Thursday May 17th
ACROSS AMERICA, AND MUCH OF EUROPE, IT'S ASCENSION DAY TODAY
Weekday Mass at 10 am in our parish is always well attended anyway,so anyone attending specially because it's Ascension Day will feel perfectly comfortable.
One of the arguments that has been used to defend the idea of moving Ascension Day to a Sunday is that people find it hard to get to Mass on a weekday. They don't. It's easier than ever. If you are elderly and live in a country village with limited transport, then getting to Mass might be difficult - but for most Catholics in Britain, in suburban churches with morning and plenty of evening Masses, in busy city churches with plenty of lunchtimes Masses, getting to Mass on a feast-day has never been easier. City-centre churches are always packed for several Masses on Holy Days, often with people in the porch or round the door as every space inside has been taken...and, of course, figures for Mass attendance in Britain have been rising (all those Poles? Well, for whatever reason, numbers are up) so why not ride on the crest of that wave and enjoy the rising morale and sense of hope?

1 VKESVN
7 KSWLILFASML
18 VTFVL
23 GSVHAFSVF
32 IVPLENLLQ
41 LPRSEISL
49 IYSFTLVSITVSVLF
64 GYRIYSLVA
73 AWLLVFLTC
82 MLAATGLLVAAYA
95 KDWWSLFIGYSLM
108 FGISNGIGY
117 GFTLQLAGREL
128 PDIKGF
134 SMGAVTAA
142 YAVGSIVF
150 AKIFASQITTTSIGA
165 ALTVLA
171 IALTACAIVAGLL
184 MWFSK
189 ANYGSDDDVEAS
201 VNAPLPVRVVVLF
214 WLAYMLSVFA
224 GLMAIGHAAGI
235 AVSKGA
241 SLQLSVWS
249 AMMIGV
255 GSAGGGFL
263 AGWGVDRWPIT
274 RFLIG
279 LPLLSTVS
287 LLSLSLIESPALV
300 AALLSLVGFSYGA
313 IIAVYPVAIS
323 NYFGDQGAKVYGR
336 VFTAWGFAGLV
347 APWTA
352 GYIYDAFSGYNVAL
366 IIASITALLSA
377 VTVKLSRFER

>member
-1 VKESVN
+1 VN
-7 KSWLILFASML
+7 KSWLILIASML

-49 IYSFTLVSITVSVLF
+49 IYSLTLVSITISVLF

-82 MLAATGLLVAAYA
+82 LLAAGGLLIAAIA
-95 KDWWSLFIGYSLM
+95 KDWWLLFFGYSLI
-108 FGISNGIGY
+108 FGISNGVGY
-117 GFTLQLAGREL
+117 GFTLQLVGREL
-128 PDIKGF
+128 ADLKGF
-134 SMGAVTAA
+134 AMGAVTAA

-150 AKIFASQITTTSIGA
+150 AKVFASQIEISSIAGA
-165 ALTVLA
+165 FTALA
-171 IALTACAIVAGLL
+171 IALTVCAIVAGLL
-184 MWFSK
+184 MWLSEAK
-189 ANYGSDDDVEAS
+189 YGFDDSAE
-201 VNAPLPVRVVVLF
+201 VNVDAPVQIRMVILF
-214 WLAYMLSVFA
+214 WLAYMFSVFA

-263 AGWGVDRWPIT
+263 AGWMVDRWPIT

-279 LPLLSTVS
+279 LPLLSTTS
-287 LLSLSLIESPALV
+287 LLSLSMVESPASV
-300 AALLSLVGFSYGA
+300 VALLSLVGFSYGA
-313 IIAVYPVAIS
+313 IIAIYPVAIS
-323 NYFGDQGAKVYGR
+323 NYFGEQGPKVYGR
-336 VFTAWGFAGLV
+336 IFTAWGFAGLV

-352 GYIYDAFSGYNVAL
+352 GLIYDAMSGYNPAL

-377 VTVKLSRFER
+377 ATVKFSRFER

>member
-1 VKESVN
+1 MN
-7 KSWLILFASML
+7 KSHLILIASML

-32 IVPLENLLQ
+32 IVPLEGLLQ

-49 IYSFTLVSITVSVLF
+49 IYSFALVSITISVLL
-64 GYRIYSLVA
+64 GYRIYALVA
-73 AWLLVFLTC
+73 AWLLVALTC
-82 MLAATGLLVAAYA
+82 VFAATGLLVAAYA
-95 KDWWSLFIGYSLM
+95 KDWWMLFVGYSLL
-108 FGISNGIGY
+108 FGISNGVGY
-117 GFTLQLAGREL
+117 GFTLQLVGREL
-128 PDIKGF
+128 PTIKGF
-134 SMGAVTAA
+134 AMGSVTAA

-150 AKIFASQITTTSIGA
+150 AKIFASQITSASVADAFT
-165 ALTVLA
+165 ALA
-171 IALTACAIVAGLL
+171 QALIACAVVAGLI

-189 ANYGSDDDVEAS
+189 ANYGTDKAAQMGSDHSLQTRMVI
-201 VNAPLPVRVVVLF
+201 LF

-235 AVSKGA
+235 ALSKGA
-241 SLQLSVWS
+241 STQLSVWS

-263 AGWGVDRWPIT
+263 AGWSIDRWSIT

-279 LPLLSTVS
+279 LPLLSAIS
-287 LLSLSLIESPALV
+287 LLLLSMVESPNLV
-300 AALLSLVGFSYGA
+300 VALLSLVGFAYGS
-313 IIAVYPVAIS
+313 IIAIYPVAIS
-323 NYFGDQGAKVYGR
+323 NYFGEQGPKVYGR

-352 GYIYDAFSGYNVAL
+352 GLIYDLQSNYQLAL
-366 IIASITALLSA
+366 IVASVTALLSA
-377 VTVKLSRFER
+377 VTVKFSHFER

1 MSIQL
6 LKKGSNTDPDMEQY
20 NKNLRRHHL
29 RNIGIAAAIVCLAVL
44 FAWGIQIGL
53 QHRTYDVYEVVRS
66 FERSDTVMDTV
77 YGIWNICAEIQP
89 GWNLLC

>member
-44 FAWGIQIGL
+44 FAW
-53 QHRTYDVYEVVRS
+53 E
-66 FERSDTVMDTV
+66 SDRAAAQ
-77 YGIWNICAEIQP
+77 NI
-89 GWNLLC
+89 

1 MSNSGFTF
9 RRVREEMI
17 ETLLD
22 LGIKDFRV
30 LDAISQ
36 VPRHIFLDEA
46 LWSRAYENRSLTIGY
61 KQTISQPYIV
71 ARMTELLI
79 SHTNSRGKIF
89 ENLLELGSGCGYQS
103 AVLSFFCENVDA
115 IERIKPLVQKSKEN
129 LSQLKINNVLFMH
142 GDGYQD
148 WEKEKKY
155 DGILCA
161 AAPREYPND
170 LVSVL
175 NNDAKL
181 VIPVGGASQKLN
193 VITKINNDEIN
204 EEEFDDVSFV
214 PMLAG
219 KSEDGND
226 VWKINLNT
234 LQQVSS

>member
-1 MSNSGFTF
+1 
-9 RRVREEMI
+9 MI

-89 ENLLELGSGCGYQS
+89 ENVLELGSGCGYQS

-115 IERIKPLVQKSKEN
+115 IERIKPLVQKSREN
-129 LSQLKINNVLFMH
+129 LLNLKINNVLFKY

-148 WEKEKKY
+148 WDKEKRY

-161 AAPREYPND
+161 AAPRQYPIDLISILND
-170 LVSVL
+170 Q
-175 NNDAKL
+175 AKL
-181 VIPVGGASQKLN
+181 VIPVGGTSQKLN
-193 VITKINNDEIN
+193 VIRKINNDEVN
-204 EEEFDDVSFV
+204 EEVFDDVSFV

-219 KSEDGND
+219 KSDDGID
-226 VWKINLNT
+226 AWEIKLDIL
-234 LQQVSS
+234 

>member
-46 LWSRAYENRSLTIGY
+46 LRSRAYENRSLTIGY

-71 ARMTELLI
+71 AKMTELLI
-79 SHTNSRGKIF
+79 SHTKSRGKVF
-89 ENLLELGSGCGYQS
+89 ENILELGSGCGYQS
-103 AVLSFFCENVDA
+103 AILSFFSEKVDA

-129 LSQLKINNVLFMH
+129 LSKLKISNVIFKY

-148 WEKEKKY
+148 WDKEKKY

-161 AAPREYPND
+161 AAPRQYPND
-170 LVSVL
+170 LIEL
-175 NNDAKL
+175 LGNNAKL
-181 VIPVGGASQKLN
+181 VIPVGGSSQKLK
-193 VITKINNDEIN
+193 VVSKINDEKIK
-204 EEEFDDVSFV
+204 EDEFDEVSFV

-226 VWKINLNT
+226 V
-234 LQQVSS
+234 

Another thing: unity. By accident or design, our Bishops have emphasised by their actions that of course one can still mark Ascension Day by attending a Tridentine Rite Mass, and presumably a number of people will. But should the Bishops be deliberately fostering the idea that some thus celebrate a feast on one day, and some on another? Until now, this has not been an issue - why create one? It runs absolutely contrary to the need to live out a "hermeneutic of continuity".And this at a time when, with the new Motu-thingummy from the Holy Father, the T. Rite is - or I thought this was the plan - going to become a normal option and part of Catholic parish life.
One of the best things about the Church is that normal, muddly,look-we-are-just-Catholic-and-go-to-Mass families are part of the same Church as the seriously-devout-I-know-how-to-find-a-special-Mass types. Why drive a wedge between them?